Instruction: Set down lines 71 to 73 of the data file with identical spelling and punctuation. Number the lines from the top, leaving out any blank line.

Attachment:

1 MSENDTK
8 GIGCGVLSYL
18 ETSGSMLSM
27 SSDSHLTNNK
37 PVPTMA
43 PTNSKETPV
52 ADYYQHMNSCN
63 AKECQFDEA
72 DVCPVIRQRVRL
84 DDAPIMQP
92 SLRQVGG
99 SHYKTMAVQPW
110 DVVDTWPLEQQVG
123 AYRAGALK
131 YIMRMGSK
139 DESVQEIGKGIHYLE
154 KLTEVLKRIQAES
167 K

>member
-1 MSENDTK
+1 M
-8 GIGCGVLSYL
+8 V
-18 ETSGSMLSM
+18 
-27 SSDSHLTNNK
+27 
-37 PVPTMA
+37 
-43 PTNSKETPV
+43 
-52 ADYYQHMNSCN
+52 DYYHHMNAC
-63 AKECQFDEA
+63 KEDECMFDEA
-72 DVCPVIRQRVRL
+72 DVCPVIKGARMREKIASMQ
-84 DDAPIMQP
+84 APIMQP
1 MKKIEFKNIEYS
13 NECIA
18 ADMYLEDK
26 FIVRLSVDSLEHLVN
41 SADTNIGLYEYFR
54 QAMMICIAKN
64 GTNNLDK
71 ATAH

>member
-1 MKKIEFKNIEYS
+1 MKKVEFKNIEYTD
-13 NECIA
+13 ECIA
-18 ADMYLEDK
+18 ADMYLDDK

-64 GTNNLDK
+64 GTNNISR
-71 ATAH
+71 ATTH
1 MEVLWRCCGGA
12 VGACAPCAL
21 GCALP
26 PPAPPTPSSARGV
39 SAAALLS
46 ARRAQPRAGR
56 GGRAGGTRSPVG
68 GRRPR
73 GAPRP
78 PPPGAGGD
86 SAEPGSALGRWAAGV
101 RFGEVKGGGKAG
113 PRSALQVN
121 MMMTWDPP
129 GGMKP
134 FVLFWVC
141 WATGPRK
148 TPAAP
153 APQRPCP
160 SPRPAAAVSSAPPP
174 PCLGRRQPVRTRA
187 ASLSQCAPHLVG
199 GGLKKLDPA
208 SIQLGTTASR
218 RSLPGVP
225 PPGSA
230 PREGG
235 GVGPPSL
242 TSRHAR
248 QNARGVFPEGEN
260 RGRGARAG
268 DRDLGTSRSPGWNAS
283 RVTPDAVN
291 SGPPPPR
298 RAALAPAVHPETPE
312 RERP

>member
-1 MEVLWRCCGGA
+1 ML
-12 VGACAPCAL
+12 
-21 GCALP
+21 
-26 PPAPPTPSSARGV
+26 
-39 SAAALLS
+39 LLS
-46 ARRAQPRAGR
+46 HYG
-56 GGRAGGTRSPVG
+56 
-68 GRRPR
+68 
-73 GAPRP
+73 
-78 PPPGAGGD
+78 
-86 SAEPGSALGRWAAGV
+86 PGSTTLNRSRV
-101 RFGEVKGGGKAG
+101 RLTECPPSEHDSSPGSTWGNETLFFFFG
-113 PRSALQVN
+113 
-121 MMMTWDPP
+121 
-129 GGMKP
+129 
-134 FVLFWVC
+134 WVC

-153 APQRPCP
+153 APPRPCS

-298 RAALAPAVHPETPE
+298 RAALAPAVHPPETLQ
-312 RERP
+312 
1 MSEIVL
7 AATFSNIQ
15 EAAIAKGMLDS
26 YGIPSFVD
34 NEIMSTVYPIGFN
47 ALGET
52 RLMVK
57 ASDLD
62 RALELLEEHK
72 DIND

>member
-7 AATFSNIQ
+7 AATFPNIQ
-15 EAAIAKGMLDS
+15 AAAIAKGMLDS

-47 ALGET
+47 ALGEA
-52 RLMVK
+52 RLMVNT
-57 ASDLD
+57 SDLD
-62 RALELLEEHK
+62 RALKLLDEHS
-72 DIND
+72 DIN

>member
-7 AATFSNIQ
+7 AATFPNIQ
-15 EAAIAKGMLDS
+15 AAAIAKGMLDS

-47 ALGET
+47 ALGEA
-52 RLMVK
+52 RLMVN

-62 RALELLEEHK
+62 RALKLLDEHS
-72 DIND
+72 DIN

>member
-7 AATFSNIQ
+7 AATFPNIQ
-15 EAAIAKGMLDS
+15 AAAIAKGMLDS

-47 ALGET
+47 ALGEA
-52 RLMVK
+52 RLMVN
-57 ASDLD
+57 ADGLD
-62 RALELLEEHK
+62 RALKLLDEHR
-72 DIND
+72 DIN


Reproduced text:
113 PRSALQVN
121 MMMTWDPP
129 GGMKP